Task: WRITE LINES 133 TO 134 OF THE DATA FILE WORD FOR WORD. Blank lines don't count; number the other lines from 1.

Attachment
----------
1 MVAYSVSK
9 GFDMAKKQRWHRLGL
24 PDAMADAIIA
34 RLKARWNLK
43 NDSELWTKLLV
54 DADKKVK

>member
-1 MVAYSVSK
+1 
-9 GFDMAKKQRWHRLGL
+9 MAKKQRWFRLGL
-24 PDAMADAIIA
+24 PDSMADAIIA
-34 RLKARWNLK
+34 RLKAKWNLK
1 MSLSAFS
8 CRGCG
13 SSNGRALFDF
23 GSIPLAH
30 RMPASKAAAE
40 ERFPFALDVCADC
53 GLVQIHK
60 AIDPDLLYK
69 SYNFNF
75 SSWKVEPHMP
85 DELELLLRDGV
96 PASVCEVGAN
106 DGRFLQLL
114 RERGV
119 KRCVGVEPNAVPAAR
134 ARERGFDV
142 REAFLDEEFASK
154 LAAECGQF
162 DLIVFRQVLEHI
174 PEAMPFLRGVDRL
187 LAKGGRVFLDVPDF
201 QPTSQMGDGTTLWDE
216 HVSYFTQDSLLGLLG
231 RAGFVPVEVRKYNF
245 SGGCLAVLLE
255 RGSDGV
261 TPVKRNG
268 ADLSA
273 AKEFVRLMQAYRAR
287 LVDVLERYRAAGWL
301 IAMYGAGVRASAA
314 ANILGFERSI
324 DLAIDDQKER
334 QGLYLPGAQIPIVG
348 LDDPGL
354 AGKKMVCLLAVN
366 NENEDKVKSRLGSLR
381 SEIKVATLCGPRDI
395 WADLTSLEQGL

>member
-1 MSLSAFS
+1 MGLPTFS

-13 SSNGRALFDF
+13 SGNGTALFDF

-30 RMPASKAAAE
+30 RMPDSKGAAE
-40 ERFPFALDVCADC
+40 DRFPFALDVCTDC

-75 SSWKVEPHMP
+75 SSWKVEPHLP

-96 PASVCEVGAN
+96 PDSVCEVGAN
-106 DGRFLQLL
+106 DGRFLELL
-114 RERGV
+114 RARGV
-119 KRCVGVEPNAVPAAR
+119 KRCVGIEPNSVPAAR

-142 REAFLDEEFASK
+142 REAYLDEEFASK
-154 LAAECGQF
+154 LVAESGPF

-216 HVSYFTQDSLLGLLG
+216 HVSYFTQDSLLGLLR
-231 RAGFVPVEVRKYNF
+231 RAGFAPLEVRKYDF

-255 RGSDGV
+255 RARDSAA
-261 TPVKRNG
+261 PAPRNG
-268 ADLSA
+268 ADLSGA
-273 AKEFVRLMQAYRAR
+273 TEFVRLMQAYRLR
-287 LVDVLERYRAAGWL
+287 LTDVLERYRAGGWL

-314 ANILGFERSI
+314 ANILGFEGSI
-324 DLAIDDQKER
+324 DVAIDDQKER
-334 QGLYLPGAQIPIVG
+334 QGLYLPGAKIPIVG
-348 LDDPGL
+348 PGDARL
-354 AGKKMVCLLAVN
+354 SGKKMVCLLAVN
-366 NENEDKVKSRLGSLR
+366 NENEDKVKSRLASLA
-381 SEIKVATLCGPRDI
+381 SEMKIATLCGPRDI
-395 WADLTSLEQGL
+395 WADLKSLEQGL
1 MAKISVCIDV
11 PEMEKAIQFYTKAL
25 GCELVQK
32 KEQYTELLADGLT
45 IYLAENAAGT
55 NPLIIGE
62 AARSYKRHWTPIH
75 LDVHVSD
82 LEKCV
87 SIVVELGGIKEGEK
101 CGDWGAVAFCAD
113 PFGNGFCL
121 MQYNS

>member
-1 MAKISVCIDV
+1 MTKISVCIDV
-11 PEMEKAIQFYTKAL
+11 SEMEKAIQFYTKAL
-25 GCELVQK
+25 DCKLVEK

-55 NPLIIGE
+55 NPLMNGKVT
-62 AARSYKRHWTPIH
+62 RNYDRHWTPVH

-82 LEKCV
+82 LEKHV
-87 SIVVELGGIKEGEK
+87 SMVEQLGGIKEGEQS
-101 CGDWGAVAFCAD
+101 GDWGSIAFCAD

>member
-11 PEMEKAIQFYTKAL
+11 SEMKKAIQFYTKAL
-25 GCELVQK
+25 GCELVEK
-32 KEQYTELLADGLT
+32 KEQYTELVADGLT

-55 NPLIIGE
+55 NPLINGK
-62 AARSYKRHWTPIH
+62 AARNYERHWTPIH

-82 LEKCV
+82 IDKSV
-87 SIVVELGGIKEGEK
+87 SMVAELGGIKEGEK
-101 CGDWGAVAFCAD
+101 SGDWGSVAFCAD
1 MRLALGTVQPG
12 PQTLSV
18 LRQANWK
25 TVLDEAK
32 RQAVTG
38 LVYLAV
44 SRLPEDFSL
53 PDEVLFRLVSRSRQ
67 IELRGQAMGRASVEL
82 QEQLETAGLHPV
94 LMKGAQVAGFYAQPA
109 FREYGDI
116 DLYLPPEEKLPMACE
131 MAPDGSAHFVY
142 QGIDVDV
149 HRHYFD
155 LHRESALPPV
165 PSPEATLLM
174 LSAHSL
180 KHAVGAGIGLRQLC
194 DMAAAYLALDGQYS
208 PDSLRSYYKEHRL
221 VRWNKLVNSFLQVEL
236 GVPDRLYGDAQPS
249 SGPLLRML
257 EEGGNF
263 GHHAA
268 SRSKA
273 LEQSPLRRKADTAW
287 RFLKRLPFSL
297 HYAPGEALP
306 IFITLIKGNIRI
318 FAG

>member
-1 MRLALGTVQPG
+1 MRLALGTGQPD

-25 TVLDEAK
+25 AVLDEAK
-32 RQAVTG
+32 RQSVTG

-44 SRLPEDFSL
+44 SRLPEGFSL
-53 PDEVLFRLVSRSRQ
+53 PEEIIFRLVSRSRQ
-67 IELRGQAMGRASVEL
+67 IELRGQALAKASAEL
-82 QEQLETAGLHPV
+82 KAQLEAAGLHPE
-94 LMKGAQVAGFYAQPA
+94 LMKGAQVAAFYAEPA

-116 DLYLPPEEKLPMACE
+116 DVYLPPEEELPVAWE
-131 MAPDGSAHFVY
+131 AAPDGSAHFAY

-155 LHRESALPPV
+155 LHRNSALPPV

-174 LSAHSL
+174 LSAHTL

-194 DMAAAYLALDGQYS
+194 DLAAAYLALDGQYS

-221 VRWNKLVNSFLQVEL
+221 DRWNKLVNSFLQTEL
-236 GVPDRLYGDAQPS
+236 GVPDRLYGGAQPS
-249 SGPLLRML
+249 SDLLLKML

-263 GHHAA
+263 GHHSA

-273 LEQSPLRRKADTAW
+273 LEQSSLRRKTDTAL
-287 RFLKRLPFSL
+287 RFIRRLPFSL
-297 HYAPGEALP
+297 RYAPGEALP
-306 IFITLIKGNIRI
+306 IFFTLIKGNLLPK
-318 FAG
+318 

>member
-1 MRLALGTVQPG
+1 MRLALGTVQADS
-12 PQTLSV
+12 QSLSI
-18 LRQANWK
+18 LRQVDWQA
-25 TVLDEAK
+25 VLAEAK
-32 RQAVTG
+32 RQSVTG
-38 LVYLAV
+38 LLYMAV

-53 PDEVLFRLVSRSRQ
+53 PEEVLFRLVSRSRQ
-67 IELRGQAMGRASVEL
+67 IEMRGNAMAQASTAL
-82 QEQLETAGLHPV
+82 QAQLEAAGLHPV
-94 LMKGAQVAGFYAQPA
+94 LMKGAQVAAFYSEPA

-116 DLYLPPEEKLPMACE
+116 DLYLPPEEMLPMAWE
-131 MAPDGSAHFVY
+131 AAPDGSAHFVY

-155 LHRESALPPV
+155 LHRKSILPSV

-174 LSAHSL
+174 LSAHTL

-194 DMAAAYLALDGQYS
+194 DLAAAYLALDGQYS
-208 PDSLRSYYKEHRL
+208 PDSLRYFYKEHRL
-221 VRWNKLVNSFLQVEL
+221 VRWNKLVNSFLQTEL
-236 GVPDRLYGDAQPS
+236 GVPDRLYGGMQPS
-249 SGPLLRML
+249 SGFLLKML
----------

+82 LEKHV
-87 SIVVELGGIKEGEK